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Torch firing on copper


#1

Hi Everyone,

I would like to know if anyone could give me some tips on torch
firing copper to bring out the great colors it gets when heated?
Every time I have tried on copper beads and findings, I begin to get
purples and reds, then it all goes black and it seems to me I have
seen copper jewelery that had fabulous colors on it. And does the
same apply to brass or bronze? i have looked through all my metals
books but have not got much info.

thanks,
Patricia White


#2

Patricia,

I believe Claire Sanford is the expert on copper patinas. I took her
class in Waltham, MA. One thing I learned is that it is nearly
impossible to duplicate consistant fuchia, purple, blue and silver
colors because of variances of temperatures and surfaces. I would
google Claire. She may have a class in the near future which is
absolutely worth taking just to see her work.

Mary A.
www.jewelryforthejourney.com


#3

The "trick " to these very thin heat formed oxide interference film
patinas is a wet rag.

You can stop the development of these by quenching and then keeping
the developed color cool. It will take some practice. On the more
active metals such as copper these colors will change over time.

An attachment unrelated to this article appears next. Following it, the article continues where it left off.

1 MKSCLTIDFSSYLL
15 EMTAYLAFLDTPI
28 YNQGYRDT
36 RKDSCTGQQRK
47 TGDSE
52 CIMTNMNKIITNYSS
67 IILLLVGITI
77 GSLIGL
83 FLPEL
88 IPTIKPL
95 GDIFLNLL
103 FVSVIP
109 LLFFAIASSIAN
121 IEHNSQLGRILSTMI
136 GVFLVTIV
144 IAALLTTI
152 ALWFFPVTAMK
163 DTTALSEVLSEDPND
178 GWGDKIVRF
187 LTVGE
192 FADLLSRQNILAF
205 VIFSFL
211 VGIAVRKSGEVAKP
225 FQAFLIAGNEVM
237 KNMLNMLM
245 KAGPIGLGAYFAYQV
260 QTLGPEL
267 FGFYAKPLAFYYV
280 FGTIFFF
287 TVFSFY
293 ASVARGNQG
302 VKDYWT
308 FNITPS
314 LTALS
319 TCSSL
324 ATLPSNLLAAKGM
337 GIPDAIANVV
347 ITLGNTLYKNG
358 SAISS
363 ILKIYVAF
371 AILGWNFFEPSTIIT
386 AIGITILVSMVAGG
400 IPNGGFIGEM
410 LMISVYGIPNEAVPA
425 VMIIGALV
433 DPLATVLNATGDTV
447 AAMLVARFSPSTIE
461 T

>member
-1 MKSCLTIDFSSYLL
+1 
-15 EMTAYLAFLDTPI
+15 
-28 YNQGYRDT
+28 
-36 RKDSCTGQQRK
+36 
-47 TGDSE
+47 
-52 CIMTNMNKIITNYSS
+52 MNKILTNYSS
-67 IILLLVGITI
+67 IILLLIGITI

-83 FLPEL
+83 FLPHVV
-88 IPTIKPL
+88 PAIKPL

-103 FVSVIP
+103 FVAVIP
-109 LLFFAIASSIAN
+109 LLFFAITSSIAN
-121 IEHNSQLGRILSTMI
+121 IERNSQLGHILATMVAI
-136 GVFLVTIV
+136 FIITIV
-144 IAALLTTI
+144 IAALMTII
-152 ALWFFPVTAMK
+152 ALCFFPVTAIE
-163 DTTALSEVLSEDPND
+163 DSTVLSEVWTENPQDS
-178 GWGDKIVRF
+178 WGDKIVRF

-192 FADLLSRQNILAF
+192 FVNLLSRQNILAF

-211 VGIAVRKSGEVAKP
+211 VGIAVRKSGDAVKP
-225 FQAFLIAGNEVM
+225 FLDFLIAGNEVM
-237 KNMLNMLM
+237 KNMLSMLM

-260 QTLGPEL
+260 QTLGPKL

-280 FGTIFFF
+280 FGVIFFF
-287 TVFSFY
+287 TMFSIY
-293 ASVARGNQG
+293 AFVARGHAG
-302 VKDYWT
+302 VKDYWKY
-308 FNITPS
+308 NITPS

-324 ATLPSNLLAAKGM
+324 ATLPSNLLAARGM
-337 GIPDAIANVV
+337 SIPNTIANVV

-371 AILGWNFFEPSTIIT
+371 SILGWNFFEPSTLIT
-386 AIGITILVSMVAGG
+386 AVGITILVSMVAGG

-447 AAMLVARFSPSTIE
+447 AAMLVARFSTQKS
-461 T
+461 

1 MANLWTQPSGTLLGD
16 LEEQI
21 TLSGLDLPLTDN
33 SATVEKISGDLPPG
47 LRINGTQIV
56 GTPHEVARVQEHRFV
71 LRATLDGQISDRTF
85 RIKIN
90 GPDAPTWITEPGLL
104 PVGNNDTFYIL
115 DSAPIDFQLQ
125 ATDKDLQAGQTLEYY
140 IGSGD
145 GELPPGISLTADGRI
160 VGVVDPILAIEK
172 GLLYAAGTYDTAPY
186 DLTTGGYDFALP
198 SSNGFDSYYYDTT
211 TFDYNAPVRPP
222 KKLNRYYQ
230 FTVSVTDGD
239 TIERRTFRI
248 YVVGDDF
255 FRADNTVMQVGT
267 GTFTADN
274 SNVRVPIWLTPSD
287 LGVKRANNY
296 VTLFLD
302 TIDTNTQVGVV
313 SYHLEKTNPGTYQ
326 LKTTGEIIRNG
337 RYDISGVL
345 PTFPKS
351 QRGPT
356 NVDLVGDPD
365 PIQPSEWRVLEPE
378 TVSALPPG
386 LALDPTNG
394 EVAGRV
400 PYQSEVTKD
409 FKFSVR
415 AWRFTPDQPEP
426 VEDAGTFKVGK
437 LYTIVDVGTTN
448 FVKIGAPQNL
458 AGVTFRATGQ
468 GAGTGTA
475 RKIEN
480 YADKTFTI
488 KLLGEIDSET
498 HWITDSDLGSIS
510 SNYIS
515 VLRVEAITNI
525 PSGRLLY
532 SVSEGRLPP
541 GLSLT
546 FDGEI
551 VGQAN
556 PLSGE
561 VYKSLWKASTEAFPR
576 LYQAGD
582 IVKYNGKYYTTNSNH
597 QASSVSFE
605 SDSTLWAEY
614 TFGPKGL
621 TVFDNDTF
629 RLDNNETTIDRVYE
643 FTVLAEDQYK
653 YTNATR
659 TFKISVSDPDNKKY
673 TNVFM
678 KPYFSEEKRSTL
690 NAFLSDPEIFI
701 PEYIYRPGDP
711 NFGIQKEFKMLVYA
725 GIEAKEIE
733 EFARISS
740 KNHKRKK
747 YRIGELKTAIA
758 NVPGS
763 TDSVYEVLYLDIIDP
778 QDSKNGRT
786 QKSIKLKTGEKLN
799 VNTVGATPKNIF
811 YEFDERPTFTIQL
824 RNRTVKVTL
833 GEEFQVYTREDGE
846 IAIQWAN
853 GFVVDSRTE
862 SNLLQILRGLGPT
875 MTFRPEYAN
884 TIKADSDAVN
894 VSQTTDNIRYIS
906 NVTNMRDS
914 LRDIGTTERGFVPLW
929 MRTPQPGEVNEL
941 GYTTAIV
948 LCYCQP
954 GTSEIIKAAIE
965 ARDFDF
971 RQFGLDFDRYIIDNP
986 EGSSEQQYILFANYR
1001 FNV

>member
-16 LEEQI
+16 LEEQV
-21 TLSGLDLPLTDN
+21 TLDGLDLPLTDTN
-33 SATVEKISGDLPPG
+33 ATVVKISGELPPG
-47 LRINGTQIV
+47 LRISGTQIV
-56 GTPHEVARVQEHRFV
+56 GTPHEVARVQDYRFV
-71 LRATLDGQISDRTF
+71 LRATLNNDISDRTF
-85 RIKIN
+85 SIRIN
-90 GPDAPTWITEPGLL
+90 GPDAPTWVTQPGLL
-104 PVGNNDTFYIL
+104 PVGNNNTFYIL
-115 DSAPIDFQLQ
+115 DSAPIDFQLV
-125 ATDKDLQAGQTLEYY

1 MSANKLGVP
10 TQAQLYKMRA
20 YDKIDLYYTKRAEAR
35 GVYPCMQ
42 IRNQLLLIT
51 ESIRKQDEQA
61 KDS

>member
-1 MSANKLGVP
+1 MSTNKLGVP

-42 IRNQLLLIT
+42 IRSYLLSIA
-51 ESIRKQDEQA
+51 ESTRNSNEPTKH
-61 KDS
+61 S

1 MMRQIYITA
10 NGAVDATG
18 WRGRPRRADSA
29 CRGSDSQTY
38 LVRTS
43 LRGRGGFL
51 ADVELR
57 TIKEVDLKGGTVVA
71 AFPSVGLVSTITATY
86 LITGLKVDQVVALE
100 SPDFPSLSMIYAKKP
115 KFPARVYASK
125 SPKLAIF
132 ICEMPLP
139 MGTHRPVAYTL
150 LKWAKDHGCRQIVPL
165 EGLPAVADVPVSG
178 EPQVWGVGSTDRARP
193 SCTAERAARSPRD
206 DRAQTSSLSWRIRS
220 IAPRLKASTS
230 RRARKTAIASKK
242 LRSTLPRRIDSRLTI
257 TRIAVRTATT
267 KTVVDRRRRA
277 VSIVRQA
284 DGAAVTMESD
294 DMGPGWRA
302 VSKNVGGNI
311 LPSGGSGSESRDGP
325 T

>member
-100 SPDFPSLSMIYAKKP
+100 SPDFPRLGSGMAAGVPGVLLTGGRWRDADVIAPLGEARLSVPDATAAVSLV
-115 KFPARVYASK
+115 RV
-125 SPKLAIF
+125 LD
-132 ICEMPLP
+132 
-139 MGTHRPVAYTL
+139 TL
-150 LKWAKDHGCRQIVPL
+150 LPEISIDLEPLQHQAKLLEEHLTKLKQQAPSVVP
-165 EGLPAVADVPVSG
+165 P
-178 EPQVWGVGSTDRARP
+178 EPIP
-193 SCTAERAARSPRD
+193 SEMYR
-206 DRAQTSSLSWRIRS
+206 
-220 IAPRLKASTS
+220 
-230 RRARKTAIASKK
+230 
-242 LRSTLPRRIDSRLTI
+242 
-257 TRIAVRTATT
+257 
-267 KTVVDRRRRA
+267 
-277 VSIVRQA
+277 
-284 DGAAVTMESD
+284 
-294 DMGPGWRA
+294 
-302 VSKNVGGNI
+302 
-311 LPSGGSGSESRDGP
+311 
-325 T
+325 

Protective lacquer coating will tend to muddy the effect or kill it
altogether. Try a thin wax coating. On stainless steel the colors are
pretty well permanent without any coating…

jesse


#4
The "trick " to these very thin heat formed oxide interference
film patinas is a wet rag. This is a tease! What do you do with
the wet rag? If the answer is "quench", why a wet rag instead of a
bowl of water? 

P.S. As a complete digression, this reminds me of something that
happened when I was in college, living in a fairly poor area on the
south side of Chicago. My roommate cooked a goose. Our neighbor
across the hall, a blue-collar black mother, asked for a jar of the
grease, saying “It’s good for the children.” I didn’t have the nerve
to ask what she did with it, and my imagination has run wild ever
since.


#5

I use copper quite a bit, fold formed, torch patinated, and the
trick to getting the color you want is to be familiar with the
progression of the colors and pull the torch away before you reach
the blues or purples, if that’s what you’re after, as the heat of the
metal will continue to change the colors still after the torch is
removed. I heat and pull away the torch frequently, and still often
go beyond where I wanted. It’s a tricky dance. Then the trick is how
to preserve those colors. There was a whole thread on this sometime
back, so I won’t belabor that point.

Linda Gebert
http://homepage.mac.com/lgebertsilverjewelry


#6
As a complete digression, this reminds me of something that
happened when I was in college, living in a fairly poor area on the
south side of Chicago. My roommate cooked a goose. Our neighbor
across the hall, a blue-collar black mother, asked for a jar of the
grease, saying "It's good for the children." I didn't have the
nerve to ask what she did with it, and my imagination has run wild
ever since.

I lived in Germany for a long time and the “grease” (fat) from
cooking a goose was much prized. It was rendered and used as a spread
on bread.

K


#7

Copper is the material that I “cut my teeth on” and I am still